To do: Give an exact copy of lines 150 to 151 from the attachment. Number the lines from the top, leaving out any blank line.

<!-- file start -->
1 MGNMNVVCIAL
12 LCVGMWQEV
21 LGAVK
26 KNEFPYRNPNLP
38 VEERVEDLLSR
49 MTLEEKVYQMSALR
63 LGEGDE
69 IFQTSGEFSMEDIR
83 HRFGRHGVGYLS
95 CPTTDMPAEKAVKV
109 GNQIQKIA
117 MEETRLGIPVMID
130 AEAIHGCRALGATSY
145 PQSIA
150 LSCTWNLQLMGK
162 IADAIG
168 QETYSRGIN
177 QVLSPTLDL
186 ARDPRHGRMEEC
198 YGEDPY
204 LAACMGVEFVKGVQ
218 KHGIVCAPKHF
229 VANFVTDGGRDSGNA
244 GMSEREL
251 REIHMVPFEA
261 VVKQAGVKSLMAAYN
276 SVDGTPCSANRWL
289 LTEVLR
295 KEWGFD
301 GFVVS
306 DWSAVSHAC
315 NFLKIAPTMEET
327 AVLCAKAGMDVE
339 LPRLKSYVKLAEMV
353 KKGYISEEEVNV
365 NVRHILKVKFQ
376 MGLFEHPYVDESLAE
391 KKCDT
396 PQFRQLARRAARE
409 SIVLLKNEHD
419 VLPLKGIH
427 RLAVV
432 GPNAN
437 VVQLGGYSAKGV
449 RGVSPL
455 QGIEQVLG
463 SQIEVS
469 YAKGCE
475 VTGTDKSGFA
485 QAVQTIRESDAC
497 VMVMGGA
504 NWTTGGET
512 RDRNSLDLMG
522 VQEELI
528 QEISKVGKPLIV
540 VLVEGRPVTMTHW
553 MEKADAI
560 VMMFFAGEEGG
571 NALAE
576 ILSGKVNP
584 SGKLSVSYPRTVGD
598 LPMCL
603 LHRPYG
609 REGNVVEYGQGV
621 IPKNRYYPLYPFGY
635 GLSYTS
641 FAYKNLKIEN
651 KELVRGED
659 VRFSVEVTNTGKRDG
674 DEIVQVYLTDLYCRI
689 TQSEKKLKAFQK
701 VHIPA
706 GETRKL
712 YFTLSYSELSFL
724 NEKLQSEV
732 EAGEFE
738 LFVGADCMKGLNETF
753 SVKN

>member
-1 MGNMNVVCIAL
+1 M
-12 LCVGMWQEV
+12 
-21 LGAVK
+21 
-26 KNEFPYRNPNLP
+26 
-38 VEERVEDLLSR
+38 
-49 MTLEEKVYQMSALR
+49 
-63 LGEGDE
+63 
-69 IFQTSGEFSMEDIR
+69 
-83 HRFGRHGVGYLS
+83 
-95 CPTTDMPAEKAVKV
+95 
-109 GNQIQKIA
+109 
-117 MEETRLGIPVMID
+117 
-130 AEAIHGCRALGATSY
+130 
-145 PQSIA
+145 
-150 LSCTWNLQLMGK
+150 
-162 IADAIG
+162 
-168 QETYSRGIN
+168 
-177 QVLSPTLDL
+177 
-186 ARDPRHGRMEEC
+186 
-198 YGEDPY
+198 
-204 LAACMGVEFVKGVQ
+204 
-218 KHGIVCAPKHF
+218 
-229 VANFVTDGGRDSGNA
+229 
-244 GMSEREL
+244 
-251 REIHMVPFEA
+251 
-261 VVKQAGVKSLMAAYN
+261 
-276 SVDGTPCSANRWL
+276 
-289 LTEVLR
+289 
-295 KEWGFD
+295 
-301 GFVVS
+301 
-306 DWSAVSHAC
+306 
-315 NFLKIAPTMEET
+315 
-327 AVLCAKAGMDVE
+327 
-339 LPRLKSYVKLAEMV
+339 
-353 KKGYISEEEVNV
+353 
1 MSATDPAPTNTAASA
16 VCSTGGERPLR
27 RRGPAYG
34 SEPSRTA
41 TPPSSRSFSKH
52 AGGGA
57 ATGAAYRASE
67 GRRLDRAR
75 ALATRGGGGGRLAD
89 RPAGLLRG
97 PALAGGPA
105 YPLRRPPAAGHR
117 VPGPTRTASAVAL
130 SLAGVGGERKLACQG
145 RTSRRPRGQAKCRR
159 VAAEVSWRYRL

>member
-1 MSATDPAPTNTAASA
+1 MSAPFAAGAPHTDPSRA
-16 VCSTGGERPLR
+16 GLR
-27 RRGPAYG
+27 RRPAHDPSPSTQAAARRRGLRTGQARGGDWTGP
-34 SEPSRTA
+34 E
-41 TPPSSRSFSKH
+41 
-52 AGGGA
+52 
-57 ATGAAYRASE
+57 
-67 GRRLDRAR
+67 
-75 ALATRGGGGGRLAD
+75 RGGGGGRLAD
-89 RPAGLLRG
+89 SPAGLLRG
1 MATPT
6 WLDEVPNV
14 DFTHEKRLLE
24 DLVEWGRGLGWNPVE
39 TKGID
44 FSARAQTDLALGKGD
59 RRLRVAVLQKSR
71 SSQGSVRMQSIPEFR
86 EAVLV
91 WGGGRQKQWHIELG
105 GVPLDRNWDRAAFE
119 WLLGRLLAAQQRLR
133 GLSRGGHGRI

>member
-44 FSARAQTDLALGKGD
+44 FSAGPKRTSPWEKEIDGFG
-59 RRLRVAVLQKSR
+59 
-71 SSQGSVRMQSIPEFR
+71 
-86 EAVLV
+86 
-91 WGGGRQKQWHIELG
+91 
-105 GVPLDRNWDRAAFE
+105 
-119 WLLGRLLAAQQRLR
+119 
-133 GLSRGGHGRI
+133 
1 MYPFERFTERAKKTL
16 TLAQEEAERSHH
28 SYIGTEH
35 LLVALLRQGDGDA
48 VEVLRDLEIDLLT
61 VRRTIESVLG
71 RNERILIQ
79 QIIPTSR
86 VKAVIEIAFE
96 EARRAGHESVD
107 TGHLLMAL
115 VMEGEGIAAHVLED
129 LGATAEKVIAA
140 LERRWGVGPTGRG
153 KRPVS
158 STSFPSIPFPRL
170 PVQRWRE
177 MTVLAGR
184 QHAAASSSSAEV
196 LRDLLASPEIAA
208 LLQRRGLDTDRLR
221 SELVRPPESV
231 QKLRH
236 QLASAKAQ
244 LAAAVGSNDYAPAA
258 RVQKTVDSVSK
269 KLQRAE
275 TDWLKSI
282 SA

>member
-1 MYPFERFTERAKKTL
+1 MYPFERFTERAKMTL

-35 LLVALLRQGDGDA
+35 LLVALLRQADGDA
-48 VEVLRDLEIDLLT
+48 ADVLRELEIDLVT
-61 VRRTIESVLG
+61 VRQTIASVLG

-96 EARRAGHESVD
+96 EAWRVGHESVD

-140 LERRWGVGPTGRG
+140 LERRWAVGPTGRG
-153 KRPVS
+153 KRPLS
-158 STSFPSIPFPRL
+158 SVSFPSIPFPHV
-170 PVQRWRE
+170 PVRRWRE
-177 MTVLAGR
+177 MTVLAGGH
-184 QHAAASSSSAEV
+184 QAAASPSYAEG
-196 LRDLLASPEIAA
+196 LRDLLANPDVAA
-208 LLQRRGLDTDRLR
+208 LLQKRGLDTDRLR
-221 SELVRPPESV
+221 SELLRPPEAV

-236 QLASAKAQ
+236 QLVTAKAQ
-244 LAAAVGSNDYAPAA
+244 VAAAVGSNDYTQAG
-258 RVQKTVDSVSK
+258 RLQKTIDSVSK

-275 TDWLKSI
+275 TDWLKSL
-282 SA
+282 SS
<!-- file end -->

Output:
1 MSATDPAPTNTAASA
16 VCSTGGERPLR